“Truly, truly, I say to you, when you were young, you used to dress yourself and walk wherever you wanted, but when you are old, you will stretch out your hands, and another will dress you and carry you where you do not want to go. (This he said to show by what kind of death he was to glorify God.) And after saying this he said to him, “Follow me.” – John 21:18-19

To be quite honest, this passage of scripture startles me, and I’m sure it startles some of you as well.  Christ tells Peter that he is going to die a martyrs death.  Also, Peter is given no reason to why he must die this way, rather he is simply instructed, “Follow me.”  Likewise, Christ calls us to follow him, and to follow no matter what the cost!  The price that Peter paid was his life, and Jesus has called you to do the same.  We may not be called to die a martyr’s death, but we are called to take up our cross (Matt. 16:24) and die to self.  This is our sacrifice to Christ.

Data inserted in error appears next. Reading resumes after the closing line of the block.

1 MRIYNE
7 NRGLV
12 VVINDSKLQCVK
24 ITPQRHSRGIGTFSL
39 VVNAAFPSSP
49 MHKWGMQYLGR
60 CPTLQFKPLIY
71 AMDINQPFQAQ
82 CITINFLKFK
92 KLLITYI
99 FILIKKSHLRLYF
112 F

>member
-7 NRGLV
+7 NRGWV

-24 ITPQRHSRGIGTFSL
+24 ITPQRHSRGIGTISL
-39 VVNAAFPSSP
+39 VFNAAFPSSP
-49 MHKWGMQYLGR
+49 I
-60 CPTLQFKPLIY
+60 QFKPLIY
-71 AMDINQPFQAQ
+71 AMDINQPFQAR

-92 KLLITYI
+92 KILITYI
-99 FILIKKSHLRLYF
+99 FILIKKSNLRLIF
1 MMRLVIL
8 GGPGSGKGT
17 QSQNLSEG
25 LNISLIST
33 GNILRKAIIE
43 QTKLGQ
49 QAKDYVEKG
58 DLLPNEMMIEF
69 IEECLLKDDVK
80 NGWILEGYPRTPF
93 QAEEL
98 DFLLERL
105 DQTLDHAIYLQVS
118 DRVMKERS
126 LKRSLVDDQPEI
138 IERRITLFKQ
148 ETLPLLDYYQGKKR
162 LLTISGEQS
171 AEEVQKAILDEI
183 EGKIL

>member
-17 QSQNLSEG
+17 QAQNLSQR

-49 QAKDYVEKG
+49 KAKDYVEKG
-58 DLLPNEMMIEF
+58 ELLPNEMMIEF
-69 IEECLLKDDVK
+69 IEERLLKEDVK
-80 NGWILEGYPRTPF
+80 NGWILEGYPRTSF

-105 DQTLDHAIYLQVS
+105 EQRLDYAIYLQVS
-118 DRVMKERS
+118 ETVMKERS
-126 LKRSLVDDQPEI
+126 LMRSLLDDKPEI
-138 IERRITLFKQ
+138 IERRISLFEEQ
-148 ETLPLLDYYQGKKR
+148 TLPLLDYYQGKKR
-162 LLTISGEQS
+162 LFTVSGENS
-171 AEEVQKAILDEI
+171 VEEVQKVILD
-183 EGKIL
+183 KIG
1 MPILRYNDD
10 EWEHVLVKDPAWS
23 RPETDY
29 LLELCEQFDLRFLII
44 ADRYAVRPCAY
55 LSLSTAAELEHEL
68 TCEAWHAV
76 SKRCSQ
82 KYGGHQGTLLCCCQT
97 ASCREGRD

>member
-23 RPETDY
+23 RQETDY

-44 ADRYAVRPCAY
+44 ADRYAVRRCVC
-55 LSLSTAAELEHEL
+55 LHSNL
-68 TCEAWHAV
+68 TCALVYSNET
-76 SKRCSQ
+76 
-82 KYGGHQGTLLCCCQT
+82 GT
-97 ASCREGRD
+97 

“Whoever finds his life will lose it, and whoever loses his life for my sake will find it.” – Matthew 10:39

3. We are called to sacrifice ourselves of others

“Do nothing from selfish ambition or conceit, but in humility count others more significant than yourselves. Let each of you look not only to his own interests, but also to the interests of others. Have this mind among yourselves, which is yours in Christ Jesus, who, though he was in the form of God, did not count equality with God a thing to be grasped, but emptied himself, by taking the form of a servant, being born in the likeness of men.” – Philippians 2:3-7

Part of following Jesus is striving to resemble is characteristics.  One of those qualities was Christ’s humility.  Even though Jesus Christ was God, he didn’t consider equality with God as something to be grasped!  Jesus lowered himself from his rightful position to serve us.

With that in mind we should strive to serve others.  We should count others as more significant than ourselves, and we should sacrifice for them.  We should sacrifice our time, our love, and our lives for the interests of others.  And we should do it because Christ did the same for us.  We were a people that would have never sacrificed our time for Christ, yet Christ sacrificed his life for us!